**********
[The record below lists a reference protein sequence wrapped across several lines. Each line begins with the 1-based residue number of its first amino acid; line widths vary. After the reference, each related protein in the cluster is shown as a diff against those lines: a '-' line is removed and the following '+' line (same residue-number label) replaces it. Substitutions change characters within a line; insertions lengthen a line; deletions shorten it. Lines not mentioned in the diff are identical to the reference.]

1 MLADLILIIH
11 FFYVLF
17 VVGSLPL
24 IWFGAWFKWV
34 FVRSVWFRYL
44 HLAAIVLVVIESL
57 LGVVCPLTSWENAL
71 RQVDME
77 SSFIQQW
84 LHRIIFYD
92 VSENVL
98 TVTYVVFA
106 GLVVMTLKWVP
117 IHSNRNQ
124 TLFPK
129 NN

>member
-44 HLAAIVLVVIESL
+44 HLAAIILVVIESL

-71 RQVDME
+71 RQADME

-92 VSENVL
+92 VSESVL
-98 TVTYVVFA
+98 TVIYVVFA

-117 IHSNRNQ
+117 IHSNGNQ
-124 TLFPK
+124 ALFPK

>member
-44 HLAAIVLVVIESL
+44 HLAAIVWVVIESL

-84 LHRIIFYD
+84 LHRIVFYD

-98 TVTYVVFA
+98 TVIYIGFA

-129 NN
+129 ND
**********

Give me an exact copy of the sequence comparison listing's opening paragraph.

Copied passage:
[The record below lists a reference protein sequence wrapped across several lines. Each line begins with the 1-based residue number of its first amino acid; line widths vary. After the reference, each related protein in the cluster is shown as a diff against those lines: a '-' line is removed and the following '+' line (same residue-number label) replaces it. Substitutions change characters within a line; insertions lengthen a line; deletions shorten it. Lines not mentioned in the diff are identical to the reference.]